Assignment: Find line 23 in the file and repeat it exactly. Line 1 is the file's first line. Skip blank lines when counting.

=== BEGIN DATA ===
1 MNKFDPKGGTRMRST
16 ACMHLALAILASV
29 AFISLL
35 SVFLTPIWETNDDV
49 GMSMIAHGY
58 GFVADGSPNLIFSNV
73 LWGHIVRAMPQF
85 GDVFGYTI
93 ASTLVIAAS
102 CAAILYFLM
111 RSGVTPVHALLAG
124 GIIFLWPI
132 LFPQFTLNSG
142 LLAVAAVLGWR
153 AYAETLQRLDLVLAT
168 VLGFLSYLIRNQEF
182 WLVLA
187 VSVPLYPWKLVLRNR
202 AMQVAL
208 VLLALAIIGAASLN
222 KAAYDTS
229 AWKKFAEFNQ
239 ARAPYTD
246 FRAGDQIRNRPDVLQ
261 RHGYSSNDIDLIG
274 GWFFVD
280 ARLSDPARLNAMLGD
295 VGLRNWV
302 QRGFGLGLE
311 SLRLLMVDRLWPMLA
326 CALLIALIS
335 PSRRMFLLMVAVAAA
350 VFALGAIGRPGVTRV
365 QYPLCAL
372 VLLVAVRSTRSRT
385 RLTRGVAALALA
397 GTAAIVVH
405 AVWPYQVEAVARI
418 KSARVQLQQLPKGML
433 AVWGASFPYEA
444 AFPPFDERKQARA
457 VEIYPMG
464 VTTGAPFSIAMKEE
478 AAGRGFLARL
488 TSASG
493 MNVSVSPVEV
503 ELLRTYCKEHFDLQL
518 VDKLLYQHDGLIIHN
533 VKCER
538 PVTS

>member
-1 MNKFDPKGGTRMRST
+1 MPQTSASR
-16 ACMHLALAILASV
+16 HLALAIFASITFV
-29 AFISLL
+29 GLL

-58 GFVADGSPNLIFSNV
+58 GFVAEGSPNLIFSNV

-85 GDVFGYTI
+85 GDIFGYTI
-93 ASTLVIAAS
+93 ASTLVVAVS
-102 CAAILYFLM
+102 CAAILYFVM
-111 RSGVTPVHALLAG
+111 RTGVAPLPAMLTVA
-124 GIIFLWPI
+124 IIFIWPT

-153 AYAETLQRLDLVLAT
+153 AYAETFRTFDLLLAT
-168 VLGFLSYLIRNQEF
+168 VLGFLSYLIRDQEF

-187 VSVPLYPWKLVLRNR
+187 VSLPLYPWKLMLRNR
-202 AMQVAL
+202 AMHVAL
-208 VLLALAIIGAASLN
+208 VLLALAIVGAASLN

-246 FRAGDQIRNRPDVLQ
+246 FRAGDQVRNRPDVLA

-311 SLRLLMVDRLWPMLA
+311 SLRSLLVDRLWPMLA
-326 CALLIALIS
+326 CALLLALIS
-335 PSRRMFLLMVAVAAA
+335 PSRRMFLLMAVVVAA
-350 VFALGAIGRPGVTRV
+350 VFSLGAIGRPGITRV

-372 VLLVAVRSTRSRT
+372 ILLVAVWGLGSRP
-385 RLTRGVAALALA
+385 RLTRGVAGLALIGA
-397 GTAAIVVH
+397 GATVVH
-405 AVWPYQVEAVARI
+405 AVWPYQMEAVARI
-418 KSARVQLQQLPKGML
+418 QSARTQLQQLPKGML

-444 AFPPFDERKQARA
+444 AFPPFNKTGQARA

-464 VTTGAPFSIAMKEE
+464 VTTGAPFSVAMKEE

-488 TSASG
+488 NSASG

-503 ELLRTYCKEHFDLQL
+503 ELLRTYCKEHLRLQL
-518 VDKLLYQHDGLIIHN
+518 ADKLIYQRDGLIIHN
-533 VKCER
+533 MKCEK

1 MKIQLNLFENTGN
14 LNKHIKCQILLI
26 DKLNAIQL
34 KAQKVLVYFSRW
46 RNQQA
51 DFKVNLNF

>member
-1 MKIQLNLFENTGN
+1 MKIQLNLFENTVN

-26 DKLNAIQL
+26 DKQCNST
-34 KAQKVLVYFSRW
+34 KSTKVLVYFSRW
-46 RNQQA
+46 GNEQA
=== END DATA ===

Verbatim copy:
239 ARAPYTD